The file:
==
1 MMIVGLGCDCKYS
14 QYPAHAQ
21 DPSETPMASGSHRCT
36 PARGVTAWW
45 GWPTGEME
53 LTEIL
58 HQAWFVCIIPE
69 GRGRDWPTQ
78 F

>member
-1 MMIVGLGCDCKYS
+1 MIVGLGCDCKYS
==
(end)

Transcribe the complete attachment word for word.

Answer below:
1 MMIVGLGCDCKYS
14 QYPAHAQ
21 DPSETPMASGSHRCT
36 PARGVTAWW
45 GWPTGEME
53 LTEIL
58 HQAWFVCIIPE
69 GRGRDWPTQ
78 F

>member
-1 MMIVGLGCDCKYS
+1 MIVGLGCDCKYS